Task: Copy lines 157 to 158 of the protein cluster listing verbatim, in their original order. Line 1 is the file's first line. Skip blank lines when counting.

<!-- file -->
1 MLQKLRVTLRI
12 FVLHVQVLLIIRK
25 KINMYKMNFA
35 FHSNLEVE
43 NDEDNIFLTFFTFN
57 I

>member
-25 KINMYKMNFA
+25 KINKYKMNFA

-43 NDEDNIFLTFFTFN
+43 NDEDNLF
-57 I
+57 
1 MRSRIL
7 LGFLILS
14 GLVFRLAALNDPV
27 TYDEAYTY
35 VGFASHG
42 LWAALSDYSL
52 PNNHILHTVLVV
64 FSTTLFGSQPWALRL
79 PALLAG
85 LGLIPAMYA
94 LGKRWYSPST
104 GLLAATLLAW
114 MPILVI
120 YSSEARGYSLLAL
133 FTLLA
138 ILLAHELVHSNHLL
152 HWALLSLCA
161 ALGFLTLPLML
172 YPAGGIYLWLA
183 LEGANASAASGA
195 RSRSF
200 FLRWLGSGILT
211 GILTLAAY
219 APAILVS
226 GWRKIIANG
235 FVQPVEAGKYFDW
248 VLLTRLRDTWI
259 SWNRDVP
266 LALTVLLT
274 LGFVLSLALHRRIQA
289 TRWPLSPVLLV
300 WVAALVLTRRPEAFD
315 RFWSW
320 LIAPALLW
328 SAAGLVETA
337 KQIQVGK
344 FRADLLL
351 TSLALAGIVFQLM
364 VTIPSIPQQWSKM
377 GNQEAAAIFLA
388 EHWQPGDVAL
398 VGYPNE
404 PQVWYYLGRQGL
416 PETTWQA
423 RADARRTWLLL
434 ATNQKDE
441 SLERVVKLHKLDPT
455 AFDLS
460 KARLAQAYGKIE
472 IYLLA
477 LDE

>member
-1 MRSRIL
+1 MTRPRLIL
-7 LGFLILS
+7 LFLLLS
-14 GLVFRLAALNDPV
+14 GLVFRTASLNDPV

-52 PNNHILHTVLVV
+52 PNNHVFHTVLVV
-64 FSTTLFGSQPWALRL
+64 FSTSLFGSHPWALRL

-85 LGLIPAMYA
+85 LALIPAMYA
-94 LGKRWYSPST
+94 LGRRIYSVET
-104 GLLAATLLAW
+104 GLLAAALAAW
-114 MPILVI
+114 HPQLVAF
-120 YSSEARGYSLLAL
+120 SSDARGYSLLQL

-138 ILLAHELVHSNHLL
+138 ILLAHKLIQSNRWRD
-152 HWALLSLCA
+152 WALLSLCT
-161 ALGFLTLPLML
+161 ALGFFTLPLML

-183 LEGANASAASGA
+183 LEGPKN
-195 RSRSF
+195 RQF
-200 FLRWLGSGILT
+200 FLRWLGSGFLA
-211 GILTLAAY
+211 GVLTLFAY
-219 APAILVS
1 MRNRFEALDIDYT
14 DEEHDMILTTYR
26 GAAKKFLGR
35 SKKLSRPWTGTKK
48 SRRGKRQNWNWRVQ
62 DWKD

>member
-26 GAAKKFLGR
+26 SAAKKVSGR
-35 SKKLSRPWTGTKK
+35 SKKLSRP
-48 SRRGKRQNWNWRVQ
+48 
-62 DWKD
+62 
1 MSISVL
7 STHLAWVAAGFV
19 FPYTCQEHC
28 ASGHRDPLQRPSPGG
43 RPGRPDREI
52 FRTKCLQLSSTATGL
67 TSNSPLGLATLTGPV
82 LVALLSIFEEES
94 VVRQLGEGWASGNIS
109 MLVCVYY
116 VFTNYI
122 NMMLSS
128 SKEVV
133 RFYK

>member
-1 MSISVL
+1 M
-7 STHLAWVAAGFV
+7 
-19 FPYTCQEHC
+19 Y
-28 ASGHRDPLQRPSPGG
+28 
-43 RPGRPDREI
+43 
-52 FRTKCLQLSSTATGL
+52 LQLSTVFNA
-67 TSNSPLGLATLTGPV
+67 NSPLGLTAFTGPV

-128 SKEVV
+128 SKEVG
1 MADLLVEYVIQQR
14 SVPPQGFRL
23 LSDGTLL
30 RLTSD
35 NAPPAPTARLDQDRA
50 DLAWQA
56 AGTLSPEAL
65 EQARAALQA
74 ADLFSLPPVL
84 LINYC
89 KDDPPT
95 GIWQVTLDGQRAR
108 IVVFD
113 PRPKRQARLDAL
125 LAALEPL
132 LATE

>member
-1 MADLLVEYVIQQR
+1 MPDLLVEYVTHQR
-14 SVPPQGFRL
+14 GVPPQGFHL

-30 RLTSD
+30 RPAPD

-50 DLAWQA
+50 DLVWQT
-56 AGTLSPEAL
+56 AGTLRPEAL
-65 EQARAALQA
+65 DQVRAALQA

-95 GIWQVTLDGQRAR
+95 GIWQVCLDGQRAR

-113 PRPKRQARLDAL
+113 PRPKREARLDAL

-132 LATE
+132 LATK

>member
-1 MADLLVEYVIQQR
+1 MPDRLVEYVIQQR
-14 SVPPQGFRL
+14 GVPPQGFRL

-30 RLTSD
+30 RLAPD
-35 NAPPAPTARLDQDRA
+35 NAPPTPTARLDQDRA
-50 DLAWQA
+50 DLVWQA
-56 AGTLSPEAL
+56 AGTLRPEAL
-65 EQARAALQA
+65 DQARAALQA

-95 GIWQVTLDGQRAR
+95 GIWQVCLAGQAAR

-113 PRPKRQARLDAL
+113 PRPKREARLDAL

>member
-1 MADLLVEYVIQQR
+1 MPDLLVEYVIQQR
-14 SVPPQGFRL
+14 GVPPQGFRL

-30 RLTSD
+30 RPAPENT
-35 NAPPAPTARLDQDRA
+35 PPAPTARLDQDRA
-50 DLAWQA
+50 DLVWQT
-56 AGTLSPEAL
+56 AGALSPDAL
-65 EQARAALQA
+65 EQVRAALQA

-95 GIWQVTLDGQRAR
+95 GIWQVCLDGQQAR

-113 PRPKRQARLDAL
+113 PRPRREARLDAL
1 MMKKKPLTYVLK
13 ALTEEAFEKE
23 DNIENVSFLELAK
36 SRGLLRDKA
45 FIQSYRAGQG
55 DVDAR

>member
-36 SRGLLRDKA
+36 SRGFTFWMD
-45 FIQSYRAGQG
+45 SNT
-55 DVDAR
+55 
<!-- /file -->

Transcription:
89 KDDPPT
95 GIWQVTLDGQRAR